Friday 31 May 2024

Talleh Tales: Chapter Two

[Water lillies in Talleh Lagoon]

Warming to this new style of bushwalking, with its less-is-more vibe, I retired to my tent after the "ripples at dawn" event (see here)With our plans for the day decidedly low-key, and neither Jim nor Lisa up and about, a lie-in seemed appropriate. 


Some ambient bird song helped me doze until the strong sun warmed my little red tent a bit too much. Time for breakfast. We’d made a kitchen space between some boulders, and we relaxed in its comfortable warmth, sipping and chatting about our options for the day. We decided that a circumnavigation of our lagoon would be a good way to get to know the immediate neighbourhood. 

[Exploring the neighbourhood]

So from our little bay we walked south through light scrub to the next bay. Water lillies dotted the shallows and carpets of red seedheads of mountain rocket brightened the whole scene. Nearby we found an elevated open place beside a large eucalypt, with room for many tents. Feeling the generosity of this whole lagoon, we agreed this spot would have made a good alternative campsite to our own. 


[The next bay south]

We wandered on, enjoying being off-track with only a vague agenda. At the southern end of the lagoon we needed to cross the outlet stream. Here the scrub thickened markedly, and boulders joined the party, necessitating a little scrambling, some bush-bashing, and a small leap across the stream. Once on the other side we could turn north and walk up the eastern shore of the lagoon. 

[Lisa and Jim cross the creek]

Of course it wasn’t that simple, but after some creative meandering, we found ourselves more or less opposite our campsite. From our “home” campsite we’d looked across to a grove of pencil pines near a beach, and had wondered whether it might hide a pleasant, pencil-pine-shaded, lakeshore campsite? Now that we’d reached it, we saw that the answer was NO. The only campable spot was the beach itself. This was well away from the pines, and was both sloping and very open. Still, it was a very pleasant spot for a break on this calm, warm day. 

[An alternative campsite?]

We reclined on the beach, watching swans on the lake, which were no doubt watching us back. We’d taken lunch with us, but as it wasn’t even midday yet, we made do with a snack and a drink. We’d save lunch for when we’d got “home” and could add a hot drink to it. 


The afternoon continued warm and sunny, and two of us talked ourselves into a post-lunch swim. The lake was quite shallow, and not too cold, but there was no persuading Jim to come in. If the urge to swim ever comes over him, his response is to have a good lie down, or else to book a flight to Queensland. After the swim we all toyed with the idea of heading to our tents for a nap. But by now the sun had grown fierce, and the tents were unbearably hot. So I decided to continue my day the way it had begun, with a quiet sit by the lake shore.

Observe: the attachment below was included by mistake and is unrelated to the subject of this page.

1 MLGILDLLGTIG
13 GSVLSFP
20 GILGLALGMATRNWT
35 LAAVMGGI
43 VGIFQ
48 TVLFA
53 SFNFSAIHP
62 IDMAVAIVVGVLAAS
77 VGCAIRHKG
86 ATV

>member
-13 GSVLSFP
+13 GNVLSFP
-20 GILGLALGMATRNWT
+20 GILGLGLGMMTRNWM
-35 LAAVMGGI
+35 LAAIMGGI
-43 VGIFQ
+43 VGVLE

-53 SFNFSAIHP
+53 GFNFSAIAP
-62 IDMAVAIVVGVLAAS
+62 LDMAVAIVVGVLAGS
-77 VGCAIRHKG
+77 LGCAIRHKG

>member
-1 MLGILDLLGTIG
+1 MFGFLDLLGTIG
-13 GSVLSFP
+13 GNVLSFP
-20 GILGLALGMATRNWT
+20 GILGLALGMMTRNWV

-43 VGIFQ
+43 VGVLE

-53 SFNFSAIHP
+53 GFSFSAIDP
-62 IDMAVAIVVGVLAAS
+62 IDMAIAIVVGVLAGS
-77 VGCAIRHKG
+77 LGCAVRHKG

I shuffled my Helinox chair into a small patch of shade and sat still for a very long time, just looking out over the calm waters. Swans drifted in and out of view, rising trout occasionally rippled the water, and tiny wavelets made the softest of splashes beneath me. I’m not always good at stopping and being meditative, but this was an opportunity too good to miss. And wasn’t one of our reasons for going “slow-packing” the chance to feed our souls?


As I pondered my morning experience, and the sense of God hovering quietly over the waters of creation, I thought back to the old testament prophet, Elijah. This gifted man had suddenly met life-threatening opposition, which had plunged him into a period of dreadful anxiety and depression. He’d hidden on a mountainside hoping to be rescued by some words of reassurance from God. Instead Elijah experienced a series of intense natural events. First a mighty whirlwind, then an earthquake, and then a fierce fire passed by. But, we’re told in I Kings 19, the Lord was not in any of those. It was only after all of those natural dramas had subsided that Elijah heard a “still, small voice” (as I learned it in Sunday school). Other translators have it as “a soft whisper”, or “the voice of fragile silence”. However we translate it, it was in this surprising, quiet, and extraordinarily personal manner that God chose to speak to Elijah.


Someone closer to our own time and place, the bush bishop E.H. Burgmann, may have had a related experience. In the 1940s, writing about his time in the Australian bush, Burgmann says:


The bush . . .  will not speak to a man in a hurry. Its message is worth waiting for. Only the soul that is stilled in its presence can hear the music of its song.

[Looking across Talleh Lagoon]

Here, now, by this softly whispering lake, I felt I had come to such a still point. It was no mountaintop experience; there had been no spectacle or miracle. But I had experienced both a quiet awe and a deep joy. And as American author, poet and biologist Drew Lanham recently put it: 


Awe is a kind of prayer. Joy is my praise.


Di E said...

Beautiful, Peter, thankyou. I need to organise such peaceful getaways too.

Nature Scribe said...

I’m so glad you enjoyed it Di. And yes, it is worth the fuss and bother of getting out there, as you know from your bike riding experience.